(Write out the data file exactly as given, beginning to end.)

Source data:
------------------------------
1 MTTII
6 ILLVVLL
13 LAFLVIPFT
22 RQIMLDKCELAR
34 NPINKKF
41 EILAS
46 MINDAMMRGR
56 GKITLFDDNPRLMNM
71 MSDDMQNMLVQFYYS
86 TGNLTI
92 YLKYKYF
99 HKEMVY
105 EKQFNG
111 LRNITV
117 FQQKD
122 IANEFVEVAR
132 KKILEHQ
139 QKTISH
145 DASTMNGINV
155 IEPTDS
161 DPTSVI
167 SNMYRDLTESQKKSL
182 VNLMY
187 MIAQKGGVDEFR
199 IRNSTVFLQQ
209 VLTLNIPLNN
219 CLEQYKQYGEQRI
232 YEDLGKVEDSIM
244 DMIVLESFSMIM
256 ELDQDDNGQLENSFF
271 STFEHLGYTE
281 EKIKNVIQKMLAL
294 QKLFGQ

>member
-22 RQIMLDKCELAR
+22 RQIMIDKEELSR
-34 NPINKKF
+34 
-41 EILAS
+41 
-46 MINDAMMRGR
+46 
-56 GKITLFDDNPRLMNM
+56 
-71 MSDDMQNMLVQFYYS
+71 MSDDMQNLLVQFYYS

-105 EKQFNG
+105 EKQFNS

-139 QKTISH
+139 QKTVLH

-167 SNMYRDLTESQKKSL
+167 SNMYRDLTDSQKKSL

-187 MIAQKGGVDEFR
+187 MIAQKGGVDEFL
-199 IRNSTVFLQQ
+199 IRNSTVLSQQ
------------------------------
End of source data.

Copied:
1 MTTII
6 ILLVVLL
13 LAFLVIPFT
22 RQIMLDKCELAR
34 NPINKKF
41 EILAS
46 MINDAMMRGR
56 GKITLFDDNPRLMNM
71 MSDDMQNMLVQFYYS
86 TGNLTI
92 YLKYKYF
99 HKEMVY
105 EKQFNG
111 LRNITV
117 FQQKD
122 IANEFVEVAR
132 KKILEHQ
139 QKTISH
145 DASTMNGINV
155 IEPTDS
161 DPTSVI
167 SNMYRDLTESQKKSL
182 VNLMY
187 MIAQKGGVDEFR
199 IRNSTVFLQQ
209 VLTLNIPLNN
219 CLEQYKQYGEQRI
232 YEDLGKVEDSIM
244 DMIVLESFSMIM
256 ELDQDDNGQLENSFF
271 STFEHLGYTE
281 EKIKNVIQKMLAL
294 QKLFGQ

>member
-22 RQIMLDKCELAR
+22 RQIMIDKEELSR
-34 NPINKKF
+34 
-41 EILAS
+41 
-46 MINDAMMRGR
+46 
-56 GKITLFDDNPRLMNM
+56 
-71 MSDDMQNMLVQFYYS
+71 MSDDMQNLLVQFYYS

-105 EKQFNG
+105 EKQFNS

-139 QKTISH
+139 QKTVLH

-167 SNMYRDLTESQKKSL
+167 SNMYRDLTDSQKKSL

-187 MIAQKGGVDEFR
+187 MIAQKGGVDEFL
-199 IRNSTVFLQQ
+199 IRNSTVLSQQ